2nd Continental Light Dragoons
|This article does not cite any references or sources. (November 2007)|
|2nd Continental Light Dragoons
2nd Legionary Corps
|Active||1776-1783; reestablished 1978 by State of Connecticut|
|Allegiance||Continental Congress of the United States|
|Size||regiment of six troops
120 men in 1780
|Part of||Continental Army|
|Colors||blue coat with buff facings|
|Engagements||Battle of Brandywine,
Battle of Germantown,
Battle of Yorktown.
The 2nd Continental Light Dragoons, also known as Sheldon's Horse after Colonel Elisha Sheldon, was commissioned by the Continental Congress on December 12, 1776 and was first mustered at Wethersfield, Connecticut in March 1777 for service with the Continental Army. The regiment consisted of four troops from Connecticut, one troop each largely from Massachusetts and New Jersey, and two companies of light infantry. The regiment saw action at the Battle of Woodbridge, Battle of Brandywine, Battle of Kingston, Battle of Schoharie, The Battle of The Flocky (site of the first cavalry charge on American soil), Battle of Paoli, Battle of Whitemarsh, Battle of Morrisania, Battle of Saratoga, Battle of Germantown, and the Battle of Yorktown.
The unit almost never served as a whole. Usually individual troops were assigned as necessary. The regiment also performed numerous raids from whaleboats against British and Loyalist installations on Long Island. Some of the successful raids captured Fort St. George, Ft. Slongo and Lloyd's Neck, Long Island. Elements from the unit comprised Washington's personal bodyguard. In 1778, when Loyalist agents and a crack British commando team shadowed Washington for weeks with the intention of kidnapping him, they had to abandon the operation because, according to the British Intelligence Dispatches, "The 2nd Dragoons are (always) with him." The 2nd Dragoons also guarded John Andre during his incarceration, trial and subsequent execution in Nyack, New York.
The regiments main patrol areas during the war were in Southern Connecticut and New York, where they intercepted British supplies and fought off bands of Loyalist partisans who preyed on local citizens. This duty earned them the nickname "Watchdogs of the Highlands". They also earned the sobriquet "Washington's Eyes", likely because of their spy work. Major Benjamin Tallmadge became a spy master who ran one of the most successful spy rings of the war, able to infiltrate the British military command in New York city.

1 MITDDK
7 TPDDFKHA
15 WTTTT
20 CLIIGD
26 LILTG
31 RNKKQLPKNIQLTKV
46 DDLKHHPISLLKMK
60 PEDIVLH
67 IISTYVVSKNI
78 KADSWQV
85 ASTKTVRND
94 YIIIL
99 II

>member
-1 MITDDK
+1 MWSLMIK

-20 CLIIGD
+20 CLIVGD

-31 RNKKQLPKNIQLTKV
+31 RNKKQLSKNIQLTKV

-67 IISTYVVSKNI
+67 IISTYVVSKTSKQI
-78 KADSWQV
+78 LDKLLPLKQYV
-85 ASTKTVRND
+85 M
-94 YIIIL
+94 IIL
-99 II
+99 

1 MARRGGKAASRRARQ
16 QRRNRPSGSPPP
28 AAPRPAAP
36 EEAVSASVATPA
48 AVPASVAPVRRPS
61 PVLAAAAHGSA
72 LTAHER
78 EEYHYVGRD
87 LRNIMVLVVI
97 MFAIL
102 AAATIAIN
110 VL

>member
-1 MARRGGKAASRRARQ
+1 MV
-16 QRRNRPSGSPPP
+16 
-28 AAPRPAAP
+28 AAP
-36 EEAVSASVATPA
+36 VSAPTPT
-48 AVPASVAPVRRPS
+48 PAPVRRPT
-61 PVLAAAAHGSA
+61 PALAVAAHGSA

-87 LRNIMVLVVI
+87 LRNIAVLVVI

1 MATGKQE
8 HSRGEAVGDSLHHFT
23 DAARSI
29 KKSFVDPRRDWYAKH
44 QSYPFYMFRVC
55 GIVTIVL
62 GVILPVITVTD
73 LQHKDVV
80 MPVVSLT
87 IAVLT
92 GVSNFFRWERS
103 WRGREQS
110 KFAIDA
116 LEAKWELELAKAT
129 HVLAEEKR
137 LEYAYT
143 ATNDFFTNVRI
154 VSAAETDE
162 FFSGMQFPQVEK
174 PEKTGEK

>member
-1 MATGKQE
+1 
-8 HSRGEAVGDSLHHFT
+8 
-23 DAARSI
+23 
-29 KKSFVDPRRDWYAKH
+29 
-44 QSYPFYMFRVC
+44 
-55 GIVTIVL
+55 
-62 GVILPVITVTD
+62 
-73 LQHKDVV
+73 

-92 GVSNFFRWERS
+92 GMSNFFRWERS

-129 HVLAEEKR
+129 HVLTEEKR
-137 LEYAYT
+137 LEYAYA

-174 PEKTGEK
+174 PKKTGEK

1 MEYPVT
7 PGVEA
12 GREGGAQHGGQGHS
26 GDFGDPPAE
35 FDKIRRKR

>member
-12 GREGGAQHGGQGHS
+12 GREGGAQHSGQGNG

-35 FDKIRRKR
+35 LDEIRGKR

On January 1, 1781, the regiment was reorganized by the dismounting of two of its six troops and re-designated the 2nd Legionary Corps. The regiment was furloughed June 9, 1783 at Newburgh, New York and discharged on November 20, 1783 by proclamation of General Washington. The 2nd Light Dragoons are prominent in Colonel John Trumbull's paintings of the American Revolution.
- The regimental national colors of the 2nd was taken by Banastre Tarleton in 1779; on June 14, 2006 it was sold at auction.
- Sgt Elijah Churchill awarded Badge of Military Merit
- The Last surviving member of the 2nd Dragoons Lemuel Cook died 1866.
This unit was never known as the 2nd Continental Light Dragoons, it was historically known as the 2nd Regiment Light Dragoons. The term continental was only used post war to distinguish between British and American troops. All the documentation of the Revolutionary war period uses the term ‘Regiment’ and not ‘continental’. Even the flag has “regiment’ on it. Check out signatures by Sheldon, Tallmadge and others to see that they nearly always sign 2nd Regiment Light Dragoons.
- http://www.dragoons.info/ (Official web site of the Second Continental Light Dragoons)
- http://www.2dragoon.org/ (Web site of The Second Regiment Light Dragoons, Tallmadge's Troop reenactment group)
- Bibliography of Continental Army Dragoons compiled by the United States Army Center of Military History